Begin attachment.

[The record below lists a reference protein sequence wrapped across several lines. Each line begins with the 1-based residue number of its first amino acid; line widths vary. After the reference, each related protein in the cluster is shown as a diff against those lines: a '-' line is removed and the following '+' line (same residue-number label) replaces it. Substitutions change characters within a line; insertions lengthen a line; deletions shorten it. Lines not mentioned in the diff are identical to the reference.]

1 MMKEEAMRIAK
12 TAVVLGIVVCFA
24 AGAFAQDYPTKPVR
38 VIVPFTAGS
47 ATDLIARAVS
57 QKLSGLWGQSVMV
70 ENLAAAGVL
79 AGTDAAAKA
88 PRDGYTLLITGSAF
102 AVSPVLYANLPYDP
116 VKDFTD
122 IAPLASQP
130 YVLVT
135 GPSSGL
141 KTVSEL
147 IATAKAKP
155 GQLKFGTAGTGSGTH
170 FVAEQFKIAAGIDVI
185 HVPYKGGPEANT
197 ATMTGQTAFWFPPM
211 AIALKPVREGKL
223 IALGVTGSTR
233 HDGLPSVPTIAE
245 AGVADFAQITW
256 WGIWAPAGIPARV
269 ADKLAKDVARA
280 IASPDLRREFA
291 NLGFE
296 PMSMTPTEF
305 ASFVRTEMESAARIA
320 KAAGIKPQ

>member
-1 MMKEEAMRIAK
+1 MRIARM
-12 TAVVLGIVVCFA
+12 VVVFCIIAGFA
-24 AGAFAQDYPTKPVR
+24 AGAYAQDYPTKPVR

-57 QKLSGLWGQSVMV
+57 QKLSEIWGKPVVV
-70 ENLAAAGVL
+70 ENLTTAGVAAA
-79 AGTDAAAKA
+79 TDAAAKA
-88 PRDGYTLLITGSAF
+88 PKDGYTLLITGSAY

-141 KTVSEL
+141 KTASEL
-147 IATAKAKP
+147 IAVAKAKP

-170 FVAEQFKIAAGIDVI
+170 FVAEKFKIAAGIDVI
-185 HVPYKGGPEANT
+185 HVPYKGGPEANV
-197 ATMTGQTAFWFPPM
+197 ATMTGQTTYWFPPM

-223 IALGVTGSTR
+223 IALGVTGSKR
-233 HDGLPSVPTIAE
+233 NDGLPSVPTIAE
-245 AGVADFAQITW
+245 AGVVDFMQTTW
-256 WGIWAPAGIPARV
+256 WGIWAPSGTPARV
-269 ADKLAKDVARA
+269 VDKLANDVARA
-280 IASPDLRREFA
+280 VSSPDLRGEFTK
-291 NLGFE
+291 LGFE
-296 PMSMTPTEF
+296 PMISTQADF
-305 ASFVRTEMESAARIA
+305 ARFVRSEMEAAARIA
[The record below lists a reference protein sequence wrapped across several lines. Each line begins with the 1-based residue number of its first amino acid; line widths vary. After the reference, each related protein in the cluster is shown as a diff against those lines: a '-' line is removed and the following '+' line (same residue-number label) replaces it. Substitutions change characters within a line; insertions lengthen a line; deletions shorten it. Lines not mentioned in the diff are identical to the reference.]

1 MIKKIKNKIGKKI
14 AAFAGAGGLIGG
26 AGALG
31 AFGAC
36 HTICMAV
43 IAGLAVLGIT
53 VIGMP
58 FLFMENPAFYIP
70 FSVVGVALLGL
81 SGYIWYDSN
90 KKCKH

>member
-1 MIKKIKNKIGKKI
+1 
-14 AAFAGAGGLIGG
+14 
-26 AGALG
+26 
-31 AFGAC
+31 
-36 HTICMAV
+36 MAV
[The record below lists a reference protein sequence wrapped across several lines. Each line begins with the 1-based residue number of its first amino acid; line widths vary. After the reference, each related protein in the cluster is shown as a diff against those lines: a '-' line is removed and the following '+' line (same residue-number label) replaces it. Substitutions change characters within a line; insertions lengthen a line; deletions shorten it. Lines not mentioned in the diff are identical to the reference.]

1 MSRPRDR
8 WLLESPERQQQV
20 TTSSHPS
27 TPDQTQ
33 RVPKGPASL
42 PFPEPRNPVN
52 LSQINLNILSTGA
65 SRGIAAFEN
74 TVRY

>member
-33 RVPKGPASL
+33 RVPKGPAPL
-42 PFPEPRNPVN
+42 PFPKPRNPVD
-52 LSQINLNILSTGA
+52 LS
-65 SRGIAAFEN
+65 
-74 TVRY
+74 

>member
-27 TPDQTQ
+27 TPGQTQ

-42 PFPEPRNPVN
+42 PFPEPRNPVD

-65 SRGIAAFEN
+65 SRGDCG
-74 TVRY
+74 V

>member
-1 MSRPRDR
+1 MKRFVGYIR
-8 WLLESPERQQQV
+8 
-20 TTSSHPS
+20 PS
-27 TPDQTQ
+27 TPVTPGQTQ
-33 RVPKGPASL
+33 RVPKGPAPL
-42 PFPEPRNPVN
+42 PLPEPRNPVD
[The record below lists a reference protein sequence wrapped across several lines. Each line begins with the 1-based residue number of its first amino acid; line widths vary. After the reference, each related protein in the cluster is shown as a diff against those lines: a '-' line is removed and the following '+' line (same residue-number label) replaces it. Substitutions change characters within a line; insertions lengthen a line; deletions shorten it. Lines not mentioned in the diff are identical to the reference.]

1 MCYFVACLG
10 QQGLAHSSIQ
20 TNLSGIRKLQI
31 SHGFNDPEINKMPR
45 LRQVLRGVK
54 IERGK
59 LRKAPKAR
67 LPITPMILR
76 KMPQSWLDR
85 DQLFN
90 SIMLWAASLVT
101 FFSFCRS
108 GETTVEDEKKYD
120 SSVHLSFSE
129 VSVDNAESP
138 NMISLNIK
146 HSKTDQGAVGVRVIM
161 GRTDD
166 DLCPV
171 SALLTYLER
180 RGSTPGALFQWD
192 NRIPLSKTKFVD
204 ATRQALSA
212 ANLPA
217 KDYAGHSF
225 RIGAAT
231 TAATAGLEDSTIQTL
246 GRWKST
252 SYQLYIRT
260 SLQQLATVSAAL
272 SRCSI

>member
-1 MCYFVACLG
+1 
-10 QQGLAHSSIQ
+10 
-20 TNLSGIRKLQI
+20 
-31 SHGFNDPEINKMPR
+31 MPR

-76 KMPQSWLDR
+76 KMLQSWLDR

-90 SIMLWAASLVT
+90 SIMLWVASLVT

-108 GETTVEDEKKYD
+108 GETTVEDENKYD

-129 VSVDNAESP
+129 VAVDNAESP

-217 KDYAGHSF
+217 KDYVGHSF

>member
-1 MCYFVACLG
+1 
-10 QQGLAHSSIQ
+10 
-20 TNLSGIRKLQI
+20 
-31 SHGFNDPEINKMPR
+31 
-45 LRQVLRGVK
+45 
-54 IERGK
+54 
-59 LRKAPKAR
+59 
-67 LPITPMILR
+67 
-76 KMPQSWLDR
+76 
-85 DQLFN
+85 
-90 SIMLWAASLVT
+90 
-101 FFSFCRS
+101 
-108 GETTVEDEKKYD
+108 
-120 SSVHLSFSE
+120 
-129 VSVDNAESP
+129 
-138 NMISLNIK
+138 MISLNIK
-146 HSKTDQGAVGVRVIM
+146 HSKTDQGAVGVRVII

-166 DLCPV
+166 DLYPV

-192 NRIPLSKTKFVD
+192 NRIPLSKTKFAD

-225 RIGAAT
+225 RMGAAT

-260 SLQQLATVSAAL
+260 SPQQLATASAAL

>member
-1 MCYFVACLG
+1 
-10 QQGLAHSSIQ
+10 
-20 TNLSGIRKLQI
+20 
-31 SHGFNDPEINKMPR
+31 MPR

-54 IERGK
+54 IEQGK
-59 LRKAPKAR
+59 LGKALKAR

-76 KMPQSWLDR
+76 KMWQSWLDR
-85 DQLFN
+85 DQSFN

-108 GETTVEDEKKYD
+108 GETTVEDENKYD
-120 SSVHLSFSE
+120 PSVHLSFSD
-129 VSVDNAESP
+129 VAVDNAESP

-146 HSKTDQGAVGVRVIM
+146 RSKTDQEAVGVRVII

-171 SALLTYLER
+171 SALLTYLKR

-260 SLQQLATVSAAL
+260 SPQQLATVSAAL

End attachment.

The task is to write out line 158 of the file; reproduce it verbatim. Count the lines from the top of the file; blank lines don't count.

138 NMISLNIK